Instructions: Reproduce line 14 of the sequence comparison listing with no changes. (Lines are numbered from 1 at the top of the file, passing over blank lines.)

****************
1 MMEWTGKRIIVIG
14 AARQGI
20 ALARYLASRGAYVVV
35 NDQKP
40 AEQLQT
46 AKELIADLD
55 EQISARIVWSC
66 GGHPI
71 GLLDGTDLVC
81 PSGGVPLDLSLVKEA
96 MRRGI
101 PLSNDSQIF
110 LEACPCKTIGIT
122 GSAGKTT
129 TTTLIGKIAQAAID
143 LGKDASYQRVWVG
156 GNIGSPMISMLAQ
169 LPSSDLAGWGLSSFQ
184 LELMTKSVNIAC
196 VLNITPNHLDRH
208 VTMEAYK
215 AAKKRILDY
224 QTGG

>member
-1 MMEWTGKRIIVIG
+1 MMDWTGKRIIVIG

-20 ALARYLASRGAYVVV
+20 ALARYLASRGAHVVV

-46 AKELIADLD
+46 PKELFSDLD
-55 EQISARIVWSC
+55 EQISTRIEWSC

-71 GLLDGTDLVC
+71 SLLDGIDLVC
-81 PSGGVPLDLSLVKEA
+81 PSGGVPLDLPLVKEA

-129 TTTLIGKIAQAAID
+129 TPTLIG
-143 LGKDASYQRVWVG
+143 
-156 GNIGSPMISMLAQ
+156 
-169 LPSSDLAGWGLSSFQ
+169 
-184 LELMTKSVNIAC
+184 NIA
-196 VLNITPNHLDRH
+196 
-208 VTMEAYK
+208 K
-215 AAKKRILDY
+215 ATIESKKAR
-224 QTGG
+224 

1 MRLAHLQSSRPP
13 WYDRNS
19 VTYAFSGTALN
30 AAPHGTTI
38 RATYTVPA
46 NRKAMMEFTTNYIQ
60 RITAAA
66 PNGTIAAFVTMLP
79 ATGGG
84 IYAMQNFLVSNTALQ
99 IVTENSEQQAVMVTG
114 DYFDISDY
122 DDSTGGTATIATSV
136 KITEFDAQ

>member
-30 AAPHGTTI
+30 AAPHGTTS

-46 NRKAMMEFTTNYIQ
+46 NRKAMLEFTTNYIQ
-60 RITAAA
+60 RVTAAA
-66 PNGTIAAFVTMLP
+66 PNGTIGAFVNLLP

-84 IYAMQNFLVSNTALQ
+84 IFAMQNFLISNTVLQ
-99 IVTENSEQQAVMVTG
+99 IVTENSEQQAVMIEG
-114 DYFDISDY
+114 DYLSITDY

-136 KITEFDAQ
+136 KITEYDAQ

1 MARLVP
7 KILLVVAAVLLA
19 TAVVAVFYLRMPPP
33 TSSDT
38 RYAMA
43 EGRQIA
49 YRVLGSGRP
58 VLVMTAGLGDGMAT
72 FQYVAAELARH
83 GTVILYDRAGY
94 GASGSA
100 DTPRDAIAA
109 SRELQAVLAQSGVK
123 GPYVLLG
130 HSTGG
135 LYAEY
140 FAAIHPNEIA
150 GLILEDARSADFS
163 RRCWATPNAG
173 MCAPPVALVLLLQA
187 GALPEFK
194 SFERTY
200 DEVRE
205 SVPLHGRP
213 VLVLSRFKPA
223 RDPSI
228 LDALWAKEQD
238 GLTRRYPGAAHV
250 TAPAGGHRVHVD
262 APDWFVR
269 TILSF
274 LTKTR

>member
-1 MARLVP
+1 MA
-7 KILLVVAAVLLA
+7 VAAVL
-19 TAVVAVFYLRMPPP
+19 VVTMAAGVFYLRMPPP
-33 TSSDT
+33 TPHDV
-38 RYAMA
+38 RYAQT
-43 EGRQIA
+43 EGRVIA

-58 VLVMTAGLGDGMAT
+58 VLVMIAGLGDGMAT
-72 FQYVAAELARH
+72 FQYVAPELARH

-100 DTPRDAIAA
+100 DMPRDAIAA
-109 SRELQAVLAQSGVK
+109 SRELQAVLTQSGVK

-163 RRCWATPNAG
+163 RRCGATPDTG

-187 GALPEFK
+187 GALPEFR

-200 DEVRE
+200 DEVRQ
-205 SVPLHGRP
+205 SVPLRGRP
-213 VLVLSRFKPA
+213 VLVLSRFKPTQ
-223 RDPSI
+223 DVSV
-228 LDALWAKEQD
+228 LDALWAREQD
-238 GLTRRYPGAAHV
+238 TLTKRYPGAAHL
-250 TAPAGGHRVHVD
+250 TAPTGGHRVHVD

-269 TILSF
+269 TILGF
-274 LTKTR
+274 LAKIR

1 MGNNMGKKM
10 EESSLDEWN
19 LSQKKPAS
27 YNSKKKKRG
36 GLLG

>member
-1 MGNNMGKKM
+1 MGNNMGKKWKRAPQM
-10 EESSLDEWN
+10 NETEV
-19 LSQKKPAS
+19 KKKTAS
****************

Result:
122 GSAGKTT